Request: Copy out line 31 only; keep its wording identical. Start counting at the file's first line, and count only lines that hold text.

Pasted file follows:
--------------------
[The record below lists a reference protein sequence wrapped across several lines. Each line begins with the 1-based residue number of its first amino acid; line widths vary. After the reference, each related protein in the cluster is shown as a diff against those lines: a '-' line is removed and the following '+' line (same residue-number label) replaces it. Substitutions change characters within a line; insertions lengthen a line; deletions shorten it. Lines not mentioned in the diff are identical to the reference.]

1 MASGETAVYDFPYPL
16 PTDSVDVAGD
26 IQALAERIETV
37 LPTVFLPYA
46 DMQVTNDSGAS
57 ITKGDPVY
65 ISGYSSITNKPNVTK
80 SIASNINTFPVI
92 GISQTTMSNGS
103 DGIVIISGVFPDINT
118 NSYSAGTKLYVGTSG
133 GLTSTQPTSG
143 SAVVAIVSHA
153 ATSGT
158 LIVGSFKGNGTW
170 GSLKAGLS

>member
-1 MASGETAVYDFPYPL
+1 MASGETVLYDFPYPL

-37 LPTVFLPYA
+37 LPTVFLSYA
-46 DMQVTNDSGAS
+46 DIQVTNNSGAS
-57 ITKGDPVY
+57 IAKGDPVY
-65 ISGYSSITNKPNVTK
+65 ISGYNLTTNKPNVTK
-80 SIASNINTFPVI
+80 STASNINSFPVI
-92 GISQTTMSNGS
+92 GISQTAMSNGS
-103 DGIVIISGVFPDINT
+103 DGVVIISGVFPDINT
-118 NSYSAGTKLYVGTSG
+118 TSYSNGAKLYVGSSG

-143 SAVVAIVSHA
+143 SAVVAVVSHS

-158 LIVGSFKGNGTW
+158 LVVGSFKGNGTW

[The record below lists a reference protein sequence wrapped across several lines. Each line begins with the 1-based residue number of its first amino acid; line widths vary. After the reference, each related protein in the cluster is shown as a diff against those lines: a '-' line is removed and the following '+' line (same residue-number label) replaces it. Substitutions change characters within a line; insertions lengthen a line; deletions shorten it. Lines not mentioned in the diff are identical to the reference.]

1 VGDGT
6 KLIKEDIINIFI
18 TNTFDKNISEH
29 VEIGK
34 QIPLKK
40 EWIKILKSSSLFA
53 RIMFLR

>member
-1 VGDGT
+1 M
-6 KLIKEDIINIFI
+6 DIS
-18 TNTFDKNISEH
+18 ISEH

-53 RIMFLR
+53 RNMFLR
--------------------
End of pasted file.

-92 GISQTTMSNGS